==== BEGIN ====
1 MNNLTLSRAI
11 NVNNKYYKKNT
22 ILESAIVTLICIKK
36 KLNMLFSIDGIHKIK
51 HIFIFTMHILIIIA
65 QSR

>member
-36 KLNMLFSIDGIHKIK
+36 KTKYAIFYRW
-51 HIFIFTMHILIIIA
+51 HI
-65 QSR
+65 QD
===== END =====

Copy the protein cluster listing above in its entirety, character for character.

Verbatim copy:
1 MNNLTLSRAI
11 NVNNKYYKKNT
22 ILESAIVTLICIKK
36 KLNMLFSIDGIHKIK
51 HIFIFTMHILIIIA
65 QSR

>member
-36 KLNMLFSIDGIHKIK
+36 KTKYAIFYRW
-51 HIFIFTMHILIIIA
+51 HI
-65 QSR
+65 QD